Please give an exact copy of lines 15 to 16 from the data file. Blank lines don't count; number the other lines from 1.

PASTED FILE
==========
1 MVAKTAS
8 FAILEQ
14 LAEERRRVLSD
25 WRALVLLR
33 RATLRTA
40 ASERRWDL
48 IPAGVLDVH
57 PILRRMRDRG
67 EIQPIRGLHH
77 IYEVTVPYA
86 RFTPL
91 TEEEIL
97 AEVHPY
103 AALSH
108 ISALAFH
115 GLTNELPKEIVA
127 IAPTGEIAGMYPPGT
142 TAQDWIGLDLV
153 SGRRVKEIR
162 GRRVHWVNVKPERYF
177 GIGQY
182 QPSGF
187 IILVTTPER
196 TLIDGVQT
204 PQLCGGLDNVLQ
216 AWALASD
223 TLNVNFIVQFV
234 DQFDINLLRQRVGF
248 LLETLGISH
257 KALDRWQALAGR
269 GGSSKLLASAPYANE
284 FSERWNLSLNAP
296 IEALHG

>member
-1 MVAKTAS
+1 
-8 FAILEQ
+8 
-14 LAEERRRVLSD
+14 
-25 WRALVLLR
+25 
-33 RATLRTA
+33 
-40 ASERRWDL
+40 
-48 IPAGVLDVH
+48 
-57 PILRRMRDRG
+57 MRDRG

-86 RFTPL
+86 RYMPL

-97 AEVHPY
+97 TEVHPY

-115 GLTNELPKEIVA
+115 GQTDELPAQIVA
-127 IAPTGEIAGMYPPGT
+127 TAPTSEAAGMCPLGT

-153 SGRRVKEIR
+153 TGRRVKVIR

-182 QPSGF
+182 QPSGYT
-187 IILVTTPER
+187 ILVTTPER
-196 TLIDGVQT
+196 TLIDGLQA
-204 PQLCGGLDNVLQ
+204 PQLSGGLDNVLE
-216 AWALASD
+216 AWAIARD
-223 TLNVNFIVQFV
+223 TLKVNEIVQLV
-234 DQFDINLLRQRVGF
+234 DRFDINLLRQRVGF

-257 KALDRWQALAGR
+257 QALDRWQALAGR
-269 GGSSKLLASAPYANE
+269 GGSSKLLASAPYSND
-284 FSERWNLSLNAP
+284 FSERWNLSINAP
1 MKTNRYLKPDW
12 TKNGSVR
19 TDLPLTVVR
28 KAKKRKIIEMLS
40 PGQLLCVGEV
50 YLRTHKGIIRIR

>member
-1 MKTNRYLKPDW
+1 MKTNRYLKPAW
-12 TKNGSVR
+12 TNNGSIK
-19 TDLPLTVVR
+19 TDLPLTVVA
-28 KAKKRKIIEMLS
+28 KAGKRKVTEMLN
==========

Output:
108 ISALAFH
115 GLTNELPKEIVA